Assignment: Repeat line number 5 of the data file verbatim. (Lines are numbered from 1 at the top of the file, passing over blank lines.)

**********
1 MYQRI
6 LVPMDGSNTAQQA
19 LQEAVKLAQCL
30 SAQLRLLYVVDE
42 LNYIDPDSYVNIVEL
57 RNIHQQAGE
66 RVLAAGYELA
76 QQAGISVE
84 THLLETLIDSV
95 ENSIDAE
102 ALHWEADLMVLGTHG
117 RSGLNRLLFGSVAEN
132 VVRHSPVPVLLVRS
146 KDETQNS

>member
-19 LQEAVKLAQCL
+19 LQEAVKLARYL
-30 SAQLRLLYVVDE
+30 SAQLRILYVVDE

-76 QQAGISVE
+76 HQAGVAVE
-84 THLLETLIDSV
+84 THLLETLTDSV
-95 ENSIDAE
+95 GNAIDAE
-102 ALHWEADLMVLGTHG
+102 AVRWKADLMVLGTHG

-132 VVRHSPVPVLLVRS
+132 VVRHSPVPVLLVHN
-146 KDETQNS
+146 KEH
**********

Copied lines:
42 LNYIDPDSYVNIVEL